It’s free, but donations are accepted for the band. Wear comfortable clothes and shoes. Another dance is scheduled the evening of June 1. Families are encouraged to bring a potluck item, even if it’s a bottle of juice, cookies, or take-out pizza.

All ages are welcome, from babies to grandparents, said Susan Dankovich, dance leader. She encourages kids learning with adults, in a variety of folk and line dances.

“It’s a great bonding time,” Dankovich said. “The only rules are to have a good time and bring your smile.”

After a summer break, the once-a-month family dances resume in fall on the first Friday, September through June. For information, call Dankovich at (509) 533-9955 or email sdanko@cet.com.

Another venue, Spokane Roadhouse in Spokane Valley, holds an all-ages dance class 6:30-8 p.m. Thursdays for swing and line dances. Cost is $8 per person at the dance club, N. 20 Raymond Road.

For more of singing and instrument-playing option, Willow Song Music Therapy holds a monthly “Family Drumming for Wellness and Joy. The next one is scheduled at 6:45 p.m. May 14. Age-appropriate instruments are provided, at a $10 suggested donation per family. The center is at 21101 E. Wellesley Ave. For info, call (509) 592-7875.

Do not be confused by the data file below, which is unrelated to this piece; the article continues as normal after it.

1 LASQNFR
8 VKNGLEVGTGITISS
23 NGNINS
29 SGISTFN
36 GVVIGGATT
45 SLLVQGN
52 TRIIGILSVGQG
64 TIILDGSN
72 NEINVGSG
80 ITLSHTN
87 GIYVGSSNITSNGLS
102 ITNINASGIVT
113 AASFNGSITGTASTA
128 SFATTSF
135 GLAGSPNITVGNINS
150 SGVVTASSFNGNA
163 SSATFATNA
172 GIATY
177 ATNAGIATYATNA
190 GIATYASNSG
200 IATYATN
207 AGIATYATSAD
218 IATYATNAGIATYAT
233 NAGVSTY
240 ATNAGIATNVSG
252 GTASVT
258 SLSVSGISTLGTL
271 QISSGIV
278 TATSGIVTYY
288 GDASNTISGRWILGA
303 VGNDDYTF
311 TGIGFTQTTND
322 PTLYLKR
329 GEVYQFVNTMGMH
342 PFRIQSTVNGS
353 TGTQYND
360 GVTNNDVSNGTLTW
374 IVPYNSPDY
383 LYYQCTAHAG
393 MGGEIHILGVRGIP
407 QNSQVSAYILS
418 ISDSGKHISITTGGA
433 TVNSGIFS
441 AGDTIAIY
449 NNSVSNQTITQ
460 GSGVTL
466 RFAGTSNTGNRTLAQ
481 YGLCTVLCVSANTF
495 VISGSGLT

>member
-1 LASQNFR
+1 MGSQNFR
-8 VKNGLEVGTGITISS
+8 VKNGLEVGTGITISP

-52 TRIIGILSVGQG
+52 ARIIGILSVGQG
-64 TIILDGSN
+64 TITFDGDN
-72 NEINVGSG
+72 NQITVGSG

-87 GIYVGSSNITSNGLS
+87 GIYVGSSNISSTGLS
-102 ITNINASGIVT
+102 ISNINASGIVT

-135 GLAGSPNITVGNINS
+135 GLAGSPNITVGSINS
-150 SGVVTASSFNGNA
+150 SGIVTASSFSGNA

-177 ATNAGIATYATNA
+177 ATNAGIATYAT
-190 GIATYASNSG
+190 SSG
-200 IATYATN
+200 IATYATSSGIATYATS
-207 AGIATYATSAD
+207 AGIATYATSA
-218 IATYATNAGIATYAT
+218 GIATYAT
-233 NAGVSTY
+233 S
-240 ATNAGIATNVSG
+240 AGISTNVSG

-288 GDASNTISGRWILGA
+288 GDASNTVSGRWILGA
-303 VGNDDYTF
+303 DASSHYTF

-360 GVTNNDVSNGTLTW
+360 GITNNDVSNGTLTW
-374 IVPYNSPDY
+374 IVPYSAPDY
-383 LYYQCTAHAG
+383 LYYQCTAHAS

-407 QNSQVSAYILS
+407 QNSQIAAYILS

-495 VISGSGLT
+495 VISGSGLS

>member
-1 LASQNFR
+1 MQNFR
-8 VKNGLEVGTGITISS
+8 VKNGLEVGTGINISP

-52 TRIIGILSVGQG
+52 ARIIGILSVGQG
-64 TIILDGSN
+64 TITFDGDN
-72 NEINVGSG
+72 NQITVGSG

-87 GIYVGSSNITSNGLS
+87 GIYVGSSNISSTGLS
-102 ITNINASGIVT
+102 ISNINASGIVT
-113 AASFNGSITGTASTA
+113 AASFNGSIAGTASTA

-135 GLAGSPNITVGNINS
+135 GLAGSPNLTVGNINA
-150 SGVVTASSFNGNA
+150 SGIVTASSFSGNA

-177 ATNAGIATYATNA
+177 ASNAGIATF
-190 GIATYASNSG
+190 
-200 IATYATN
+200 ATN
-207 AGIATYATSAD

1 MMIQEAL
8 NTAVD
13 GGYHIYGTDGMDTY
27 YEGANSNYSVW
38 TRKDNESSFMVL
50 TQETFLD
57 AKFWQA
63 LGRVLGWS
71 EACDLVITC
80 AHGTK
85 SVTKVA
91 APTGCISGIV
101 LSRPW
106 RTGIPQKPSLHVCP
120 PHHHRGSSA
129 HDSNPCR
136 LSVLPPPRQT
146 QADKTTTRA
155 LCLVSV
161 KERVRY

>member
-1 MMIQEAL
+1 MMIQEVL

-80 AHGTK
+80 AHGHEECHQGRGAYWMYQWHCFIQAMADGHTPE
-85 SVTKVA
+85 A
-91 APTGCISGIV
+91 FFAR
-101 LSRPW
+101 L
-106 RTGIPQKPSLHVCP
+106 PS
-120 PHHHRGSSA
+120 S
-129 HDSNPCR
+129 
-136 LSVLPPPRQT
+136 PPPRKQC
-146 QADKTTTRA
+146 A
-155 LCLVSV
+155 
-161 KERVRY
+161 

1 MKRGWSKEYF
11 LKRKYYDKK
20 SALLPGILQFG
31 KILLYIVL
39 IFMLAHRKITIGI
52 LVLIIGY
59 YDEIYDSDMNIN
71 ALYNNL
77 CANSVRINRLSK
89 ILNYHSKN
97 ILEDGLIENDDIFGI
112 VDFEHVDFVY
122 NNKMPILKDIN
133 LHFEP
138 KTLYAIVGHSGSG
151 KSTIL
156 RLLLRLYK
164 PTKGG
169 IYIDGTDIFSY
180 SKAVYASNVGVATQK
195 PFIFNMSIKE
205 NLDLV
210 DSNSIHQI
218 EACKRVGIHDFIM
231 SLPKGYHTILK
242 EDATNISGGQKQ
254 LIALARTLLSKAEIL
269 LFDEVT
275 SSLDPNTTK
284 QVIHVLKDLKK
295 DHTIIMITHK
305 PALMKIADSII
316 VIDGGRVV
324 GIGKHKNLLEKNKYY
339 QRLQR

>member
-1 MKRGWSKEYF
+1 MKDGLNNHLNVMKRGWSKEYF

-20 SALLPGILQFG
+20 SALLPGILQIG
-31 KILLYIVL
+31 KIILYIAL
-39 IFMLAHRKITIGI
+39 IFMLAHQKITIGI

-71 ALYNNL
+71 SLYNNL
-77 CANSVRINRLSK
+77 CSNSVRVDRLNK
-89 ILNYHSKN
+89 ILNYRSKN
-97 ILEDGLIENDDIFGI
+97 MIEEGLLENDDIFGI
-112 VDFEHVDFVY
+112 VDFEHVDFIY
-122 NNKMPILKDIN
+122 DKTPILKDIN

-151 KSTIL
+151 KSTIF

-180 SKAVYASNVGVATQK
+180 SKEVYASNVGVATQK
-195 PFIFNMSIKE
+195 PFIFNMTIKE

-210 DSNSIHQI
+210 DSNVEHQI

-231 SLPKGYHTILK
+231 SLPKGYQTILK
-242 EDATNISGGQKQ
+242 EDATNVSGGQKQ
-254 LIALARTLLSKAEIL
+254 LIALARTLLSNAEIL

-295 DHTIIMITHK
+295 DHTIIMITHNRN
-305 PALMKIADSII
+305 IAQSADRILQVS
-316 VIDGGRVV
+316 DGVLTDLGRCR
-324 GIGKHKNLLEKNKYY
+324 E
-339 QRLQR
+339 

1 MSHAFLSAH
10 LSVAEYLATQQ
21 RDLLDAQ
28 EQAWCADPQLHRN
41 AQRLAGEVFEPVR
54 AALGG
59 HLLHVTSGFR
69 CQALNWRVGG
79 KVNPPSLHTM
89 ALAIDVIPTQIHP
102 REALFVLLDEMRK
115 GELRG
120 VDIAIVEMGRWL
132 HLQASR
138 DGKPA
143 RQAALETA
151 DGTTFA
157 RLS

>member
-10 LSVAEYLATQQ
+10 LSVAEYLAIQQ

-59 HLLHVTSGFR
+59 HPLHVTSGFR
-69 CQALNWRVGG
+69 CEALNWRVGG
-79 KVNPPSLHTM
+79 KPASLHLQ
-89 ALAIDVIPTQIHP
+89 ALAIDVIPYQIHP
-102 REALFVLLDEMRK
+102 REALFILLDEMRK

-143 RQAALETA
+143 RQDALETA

Two-cook kitchens

Sometimes two cooks in the kitchen aren’t too many.

The Inland Northwest Culinary Academy offers cooking courses taught by regional chefs in Spokane Community College’s teaching kitchen. If registered with an adult, children 12 and older may attend with a signed release form, its website says.

Upcoming classes include Pizza Stromboli, Oh My and Croissants. The Stromboli-making class is 6-8 p.m. Thursday, for $59. It’s hands-on to fill, shape and bake the Italian delights. At $49 for croissant-making on May 17, you can create the treat with almond paste or chocolate.

The teaching kitchen is located on the first floor of Spokane Community College’s Main Building 1, 1810 N. Greene St. Parking is free after 5 p.m. Register at (509) 279-6030 or online https://ccs.spokane.edu/Corporate-Continuing-Education/INCA-After-Dark.

Child-focused cooking classes are held at a Young Chefs Academy franchise that opened in Hayden earlier this spring. Owners are planning to schedule a parent-child session over the summer.

Find the center at the 293 W. Prairie Shopping Center, or call (208) 772-6807.

Build something

Check with your local Home Depot store for free once-a-month workshops to build a project from wood for kids ages 5-12 with an adult helper.

Most sessions are held on the first Saturday of the month. Project examples include building a small wooden windmill or birdhouse.

Some sites require registration ahead by phone, online, or in the store to ensure enough kits are available. The Home Depot in Spokane Valley will offer it’s next session from 9 a.m. to noon May 5.

For more information, check at individual locations. Regional stores include ones in north Spokane, 9116 N. Newport Highway, (509) 534-8588; Spokane Valley, 5617 E. Sprague Ave.; (509) 892-4425; Liberty Lake, 21701 E Country Vista Drive, (509) 891-0613; and Coeur d’Alene, 220 W. Kathleen Ave., (208) 676-1441.